7. Add some sunscreen

There are shampoos that contain UV protection, but most of those are chemical-laden, conventional shampoos that I’d recommend avoiding. One quick way to add some protection is to run your hands lightly through your hair after applying sunscreen to your body.

8. Try a hot oil rinse

Coconut, olive, and avocado oils are good at penetrating the hair shaft. Shampoo hair as usual, then work in oil from ends to roots. Rinse, then condition as usual. Your hair should feel moisturized afterward, but not greasy.

9. Fake that beach look if you haven’t been there

One blogger recommends this homemade sea salt spray, made with 1 tsp sea salt and 1 tsp coconut oil, mixed with water in a small spray bottle. Spray and scrunch to get that desirable wavy beach look. The coconut oil will counteract the dryness of the salt.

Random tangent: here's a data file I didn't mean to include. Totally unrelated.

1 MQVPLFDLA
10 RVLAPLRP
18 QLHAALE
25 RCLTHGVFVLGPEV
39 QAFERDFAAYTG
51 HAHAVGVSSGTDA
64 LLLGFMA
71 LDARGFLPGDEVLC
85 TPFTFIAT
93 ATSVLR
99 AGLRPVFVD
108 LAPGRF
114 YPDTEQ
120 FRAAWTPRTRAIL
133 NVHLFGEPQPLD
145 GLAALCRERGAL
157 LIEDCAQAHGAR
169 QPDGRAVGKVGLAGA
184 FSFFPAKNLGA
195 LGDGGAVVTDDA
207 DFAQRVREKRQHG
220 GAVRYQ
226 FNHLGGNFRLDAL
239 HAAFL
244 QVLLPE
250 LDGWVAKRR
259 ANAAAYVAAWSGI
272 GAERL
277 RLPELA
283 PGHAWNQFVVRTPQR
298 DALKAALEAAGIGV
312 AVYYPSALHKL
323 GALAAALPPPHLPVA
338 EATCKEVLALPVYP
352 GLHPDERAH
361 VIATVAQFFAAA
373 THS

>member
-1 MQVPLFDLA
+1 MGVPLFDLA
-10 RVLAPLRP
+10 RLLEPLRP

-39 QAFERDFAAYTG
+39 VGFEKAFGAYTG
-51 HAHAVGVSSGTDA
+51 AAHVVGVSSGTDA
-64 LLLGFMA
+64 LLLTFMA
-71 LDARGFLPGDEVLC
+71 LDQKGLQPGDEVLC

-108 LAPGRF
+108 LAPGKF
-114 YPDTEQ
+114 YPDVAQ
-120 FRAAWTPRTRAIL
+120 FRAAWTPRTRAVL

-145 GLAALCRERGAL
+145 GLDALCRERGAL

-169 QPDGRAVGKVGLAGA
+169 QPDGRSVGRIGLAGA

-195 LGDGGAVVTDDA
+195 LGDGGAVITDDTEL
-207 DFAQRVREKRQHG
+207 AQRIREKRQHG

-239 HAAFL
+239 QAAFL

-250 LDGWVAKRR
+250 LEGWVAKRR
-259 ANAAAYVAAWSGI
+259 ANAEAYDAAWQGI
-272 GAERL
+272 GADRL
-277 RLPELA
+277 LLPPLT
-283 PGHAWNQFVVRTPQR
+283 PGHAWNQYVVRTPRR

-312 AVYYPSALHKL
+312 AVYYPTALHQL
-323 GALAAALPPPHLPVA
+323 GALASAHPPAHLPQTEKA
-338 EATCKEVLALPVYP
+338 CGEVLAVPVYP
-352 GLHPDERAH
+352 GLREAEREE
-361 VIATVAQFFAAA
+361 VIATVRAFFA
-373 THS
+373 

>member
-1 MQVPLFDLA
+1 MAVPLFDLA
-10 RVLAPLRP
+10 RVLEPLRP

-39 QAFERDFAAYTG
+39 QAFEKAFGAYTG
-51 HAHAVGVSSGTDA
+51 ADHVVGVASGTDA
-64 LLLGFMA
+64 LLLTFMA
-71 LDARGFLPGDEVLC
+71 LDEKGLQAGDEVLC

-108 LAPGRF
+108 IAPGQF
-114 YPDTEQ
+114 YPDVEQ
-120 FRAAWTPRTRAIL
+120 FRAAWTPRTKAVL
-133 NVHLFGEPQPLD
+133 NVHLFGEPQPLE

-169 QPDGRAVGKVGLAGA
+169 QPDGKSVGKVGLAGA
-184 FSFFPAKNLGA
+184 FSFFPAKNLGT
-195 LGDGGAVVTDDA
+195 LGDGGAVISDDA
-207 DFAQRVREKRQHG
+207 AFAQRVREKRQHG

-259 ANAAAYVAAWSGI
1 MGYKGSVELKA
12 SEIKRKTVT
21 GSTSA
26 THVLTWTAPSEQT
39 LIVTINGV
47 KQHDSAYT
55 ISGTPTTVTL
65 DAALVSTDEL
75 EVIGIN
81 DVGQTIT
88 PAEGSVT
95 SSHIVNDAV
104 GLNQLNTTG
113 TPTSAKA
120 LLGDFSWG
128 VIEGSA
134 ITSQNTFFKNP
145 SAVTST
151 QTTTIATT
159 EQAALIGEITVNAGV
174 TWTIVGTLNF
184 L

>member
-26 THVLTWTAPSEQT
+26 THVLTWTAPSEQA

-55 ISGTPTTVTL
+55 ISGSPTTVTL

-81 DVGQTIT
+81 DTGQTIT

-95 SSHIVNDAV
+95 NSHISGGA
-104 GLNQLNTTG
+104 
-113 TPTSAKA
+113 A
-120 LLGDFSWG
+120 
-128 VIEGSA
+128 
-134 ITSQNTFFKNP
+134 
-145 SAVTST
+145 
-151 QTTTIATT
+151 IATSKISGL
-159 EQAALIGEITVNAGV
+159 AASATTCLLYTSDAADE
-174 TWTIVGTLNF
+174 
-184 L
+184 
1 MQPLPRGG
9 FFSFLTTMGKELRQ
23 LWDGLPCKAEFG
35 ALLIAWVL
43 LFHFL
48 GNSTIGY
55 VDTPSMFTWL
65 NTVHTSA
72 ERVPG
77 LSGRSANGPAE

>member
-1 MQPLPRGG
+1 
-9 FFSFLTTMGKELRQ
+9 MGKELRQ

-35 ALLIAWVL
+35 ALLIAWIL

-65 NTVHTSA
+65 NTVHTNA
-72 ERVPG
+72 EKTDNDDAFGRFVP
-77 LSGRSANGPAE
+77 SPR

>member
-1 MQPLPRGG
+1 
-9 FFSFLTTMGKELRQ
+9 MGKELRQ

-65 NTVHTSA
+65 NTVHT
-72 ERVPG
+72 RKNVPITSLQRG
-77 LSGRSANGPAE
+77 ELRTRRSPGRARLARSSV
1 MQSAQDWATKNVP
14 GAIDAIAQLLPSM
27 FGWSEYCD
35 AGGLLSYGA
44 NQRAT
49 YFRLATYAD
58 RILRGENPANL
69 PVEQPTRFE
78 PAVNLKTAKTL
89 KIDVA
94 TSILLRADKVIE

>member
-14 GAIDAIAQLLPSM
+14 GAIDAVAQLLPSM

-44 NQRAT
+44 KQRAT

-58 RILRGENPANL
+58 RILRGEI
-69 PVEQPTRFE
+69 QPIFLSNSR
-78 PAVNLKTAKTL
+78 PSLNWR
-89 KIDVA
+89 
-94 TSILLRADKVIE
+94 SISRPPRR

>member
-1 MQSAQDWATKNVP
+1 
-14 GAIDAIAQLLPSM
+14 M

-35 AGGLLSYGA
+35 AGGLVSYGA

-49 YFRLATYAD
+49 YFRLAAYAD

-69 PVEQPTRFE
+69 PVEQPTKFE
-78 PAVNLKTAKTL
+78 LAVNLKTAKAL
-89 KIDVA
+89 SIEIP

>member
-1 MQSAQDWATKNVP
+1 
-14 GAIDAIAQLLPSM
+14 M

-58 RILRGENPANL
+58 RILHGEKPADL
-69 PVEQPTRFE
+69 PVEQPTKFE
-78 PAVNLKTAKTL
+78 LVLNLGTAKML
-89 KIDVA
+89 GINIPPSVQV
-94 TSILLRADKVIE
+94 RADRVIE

10. Use a wide-tooth comb instead of a brush

Avoid pulling anything through your hair when it’s wet, since that’s when it’s most susceptible to breaking. Wide-tooth combs are most gentle for untangling hair, as brushes can pull and tear when they snag strands.


How to walk with High Heels…few tips to carryout


Walking in high heels can be a pain. What woman hasn’t hobbled into her apartment like a wounded wildebeest after a day in 4-inch skyscrapers? Or flung off her stilettos on the sidewalk despite an overwhelming phobia of catching every germ known to man? It’s all part of the game. Thankfully, there are some easy secrets to make life a whole lot easier on you, your feet and, well, everyone around you.

Here are eight tips on how to walk in heels like you mean it.

  • Invest in Support
  • Train Your Arch
  • Walk Heel to Toe
  • Stand Up Straight
  • Look Forward
  • Take Small Steps
  • Know Your Terrain

make sure you dont go on a tough road with high heels